The store is self-perpetuating at this point. Took a long time to get here. Took a long time to even realize that it was my goal.
For instance: I pay little attention to best-seller lists. Every once in a while I'll take a glance and pluck one or two interesting titles and add them to my inventory wishlist.
But mostly, I have X amount of money, and when I look at what I've sold and reorder it, most of the X is gone.
So -- I can go out and buy a copy of some unknown book -- or I can look at the sales trajectory of Vader and Son and buy it, knowing it will sell.
In other words, I have sales history on a bunch of non-"best-seller" consistent sellers for my store.
You figure out these things one at a time. I avoided Doctor Who paraphenalia for a long time, lumping it in with other 'cult' products like Star Trek and NBX where there seems to be huge interest and tiny sales.
I found to my surprise that the Doctor Who fans were good for it -- especially the Sonic Screwdrivers. So I've tried to have a selection of Screwdrivers ever since.
So I just keep adding item after item that seems to sell consistently. Because I've diversified into 5 to 10 product lines, depending on how you define it, I always have a list of proven sellers to buy.
This contrasts with the first 15 years of business, where I was dependent almost exclusively with timely product, which came in once and then on to the next thing. Monthly comics and the newest card releases was playing ongoing Russian Roulette.
I developed the self-perpetuating model only after lots of trial and error. And only after the industry itself seemed to move in that direction.
The book industry, especially, is bit of mystery to me -- why they are having so much trouble. If they would just concentrate on proven sellers, I think they'd do better. Instead, they seemed to be trapped by the "Best-Seller" model -- which Amazon and Barnes and Noble and Costco can do cheaper and in greater volume.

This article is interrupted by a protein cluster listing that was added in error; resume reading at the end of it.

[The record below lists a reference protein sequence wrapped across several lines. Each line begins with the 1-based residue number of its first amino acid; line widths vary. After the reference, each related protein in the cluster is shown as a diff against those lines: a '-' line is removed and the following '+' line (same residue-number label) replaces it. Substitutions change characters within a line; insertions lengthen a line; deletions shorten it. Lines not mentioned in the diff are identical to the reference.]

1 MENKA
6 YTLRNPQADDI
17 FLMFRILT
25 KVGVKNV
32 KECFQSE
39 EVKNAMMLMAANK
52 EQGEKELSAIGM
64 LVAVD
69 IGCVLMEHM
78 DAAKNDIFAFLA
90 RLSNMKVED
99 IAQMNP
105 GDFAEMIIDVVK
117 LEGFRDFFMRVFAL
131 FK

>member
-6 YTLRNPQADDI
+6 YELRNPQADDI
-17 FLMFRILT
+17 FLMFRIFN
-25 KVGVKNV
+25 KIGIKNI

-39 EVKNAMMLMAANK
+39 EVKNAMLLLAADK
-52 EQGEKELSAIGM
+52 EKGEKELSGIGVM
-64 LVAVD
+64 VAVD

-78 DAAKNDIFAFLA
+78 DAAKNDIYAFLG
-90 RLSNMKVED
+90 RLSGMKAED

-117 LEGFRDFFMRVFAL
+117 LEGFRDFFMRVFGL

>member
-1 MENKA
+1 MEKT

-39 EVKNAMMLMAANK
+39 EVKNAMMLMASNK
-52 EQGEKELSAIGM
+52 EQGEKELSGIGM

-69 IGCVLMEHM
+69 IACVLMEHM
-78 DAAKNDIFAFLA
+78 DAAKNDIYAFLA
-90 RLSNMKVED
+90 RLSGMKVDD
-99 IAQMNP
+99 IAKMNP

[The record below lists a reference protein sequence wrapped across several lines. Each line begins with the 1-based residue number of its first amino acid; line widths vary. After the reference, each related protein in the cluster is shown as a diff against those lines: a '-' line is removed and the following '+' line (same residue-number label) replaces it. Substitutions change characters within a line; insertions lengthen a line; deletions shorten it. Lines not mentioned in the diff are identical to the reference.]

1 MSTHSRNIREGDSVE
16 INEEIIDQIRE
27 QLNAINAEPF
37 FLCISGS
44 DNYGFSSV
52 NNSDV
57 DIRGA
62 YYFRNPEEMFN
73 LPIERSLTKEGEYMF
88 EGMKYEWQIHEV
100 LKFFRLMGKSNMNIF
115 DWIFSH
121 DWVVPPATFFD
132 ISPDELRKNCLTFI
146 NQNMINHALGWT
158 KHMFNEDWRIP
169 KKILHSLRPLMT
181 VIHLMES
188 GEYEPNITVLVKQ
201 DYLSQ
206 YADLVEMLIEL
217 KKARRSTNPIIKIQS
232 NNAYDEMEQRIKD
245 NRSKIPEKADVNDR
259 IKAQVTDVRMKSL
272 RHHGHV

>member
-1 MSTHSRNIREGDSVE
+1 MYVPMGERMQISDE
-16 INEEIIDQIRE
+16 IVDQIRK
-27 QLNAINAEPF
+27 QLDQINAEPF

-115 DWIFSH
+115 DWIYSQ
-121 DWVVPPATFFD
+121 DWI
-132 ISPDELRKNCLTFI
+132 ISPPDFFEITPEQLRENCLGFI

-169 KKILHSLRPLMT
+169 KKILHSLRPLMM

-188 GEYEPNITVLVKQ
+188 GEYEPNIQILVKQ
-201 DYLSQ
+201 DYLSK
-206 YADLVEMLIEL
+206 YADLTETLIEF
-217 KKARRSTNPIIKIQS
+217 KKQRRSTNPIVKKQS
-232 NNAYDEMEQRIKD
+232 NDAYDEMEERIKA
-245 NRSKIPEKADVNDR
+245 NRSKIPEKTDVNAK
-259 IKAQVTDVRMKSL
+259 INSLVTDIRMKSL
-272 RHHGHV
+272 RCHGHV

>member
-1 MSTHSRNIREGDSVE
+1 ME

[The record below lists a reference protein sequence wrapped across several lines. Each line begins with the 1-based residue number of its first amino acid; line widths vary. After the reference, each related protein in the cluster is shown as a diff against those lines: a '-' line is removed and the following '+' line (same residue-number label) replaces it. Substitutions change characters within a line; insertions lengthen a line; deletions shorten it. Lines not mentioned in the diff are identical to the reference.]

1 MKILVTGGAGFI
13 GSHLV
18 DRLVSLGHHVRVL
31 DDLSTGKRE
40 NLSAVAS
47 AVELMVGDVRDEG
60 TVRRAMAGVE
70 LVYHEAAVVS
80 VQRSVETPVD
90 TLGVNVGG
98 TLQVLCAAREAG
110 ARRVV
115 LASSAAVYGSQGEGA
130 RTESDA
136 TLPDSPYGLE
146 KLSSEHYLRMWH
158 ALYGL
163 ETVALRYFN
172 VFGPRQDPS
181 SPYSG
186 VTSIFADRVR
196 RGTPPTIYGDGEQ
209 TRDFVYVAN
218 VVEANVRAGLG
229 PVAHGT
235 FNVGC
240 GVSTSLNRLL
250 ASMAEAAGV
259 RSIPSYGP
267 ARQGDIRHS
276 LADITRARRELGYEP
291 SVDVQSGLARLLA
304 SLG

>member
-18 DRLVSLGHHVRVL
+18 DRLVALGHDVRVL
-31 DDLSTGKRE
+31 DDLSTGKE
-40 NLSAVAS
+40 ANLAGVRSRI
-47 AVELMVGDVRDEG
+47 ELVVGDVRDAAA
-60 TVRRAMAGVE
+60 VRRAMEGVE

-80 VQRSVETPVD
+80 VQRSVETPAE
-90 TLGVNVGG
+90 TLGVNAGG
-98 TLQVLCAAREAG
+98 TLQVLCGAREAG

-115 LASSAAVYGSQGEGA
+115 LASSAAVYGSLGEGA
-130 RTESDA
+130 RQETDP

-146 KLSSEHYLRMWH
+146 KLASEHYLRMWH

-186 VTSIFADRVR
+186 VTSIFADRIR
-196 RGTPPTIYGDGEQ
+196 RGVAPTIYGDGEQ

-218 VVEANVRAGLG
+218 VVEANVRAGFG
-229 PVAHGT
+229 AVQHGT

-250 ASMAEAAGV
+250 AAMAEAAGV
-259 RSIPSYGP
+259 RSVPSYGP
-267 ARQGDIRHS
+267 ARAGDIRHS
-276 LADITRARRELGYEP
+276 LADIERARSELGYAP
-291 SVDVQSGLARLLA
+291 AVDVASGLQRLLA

The "next new thing" is all well and good. By all means, you'll want to carry them. But don't forget that you have 300 years of book history behind you, and that Hemingway and Heinlein and Kerouac never stop selling.
Sure -- you have to try new titles. Do lots of sampling. But in a book world where you can get a reorder in one or two days, with minimal shipping costs, why do you order extra copies of some books and no copies of most books?
As you can see, I'd love for an opportunity to show that I could run a full new bookstore, to show my model would work. It works in my store -- but it's only 20% of my business, so it doesn't prove the test.
Turning a full thousand or two thousand square feet to books and nothing but books, would be the test.
But I have no doubt I could fill it with proven sellers. The book industry is full of proven sellers. It seems to me that most book retailers ignore them, for some weird reason. They are way too influenced by the industry publications and media, I believe. Not focused on the books themselves, but what people are saying about books.
Which is like gambling with every order. The return system encourages this -- volume discounts encourage this -- higher discounts ordering in volume from publishers instead of wholesalers -- encourages this.
But it's still taking chances they just don't need to take.
They could take much of the gamble out by concentrating on proven books, and dabbling in new best-sellers. Most booksellers, it seems to me, concentrate on new best-sellers and dabble in proven books.
I may be wrong. Maybe you can't make enough money on proven sellers -- but have to depend on the "Next Big Thing."
You could do both, just with the accent on the former, instead of the latter.
3 days ago